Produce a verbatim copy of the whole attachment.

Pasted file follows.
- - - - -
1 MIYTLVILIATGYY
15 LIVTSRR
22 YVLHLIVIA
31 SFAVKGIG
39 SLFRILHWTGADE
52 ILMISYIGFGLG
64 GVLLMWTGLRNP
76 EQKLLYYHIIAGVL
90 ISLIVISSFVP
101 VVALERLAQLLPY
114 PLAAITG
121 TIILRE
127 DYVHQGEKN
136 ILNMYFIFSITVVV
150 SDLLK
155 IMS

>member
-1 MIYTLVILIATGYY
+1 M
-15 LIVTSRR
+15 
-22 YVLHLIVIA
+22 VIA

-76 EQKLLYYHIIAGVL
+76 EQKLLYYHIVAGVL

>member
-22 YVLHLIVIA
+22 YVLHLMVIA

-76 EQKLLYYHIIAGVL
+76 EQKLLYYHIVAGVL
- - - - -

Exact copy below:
1 MIYTLVILIATGYY
15 LIVTSRR
22 YVLHLIVIA
31 SFAVKGIG
39 SLFRILHWTGADE
52 ILMISYIGFGLG
64 GVLLMWTGLRNP
76 EQKLLYYHIIAGVL
90 ISLIVISSFVP
101 VVALERLAQLLPY
114 PLAAITG
121 TIILRE
127 DYVHQGEKN
136 ILNMYFIFSITVVV
150 SDLLK
155 IMS

>member
-1 MIYTLVILIATGYY
+1 M
-15 LIVTSRR
+15 
-22 YVLHLIVIA
+22 VIA

-76 EQKLLYYHIIAGVL
+76 EQKLLYYHIVAGVL

>member
-22 YVLHLIVIA
+22 YVLHLMVIA

-76 EQKLLYYHIIAGVL
+76 EQKLLYYHIVAGVL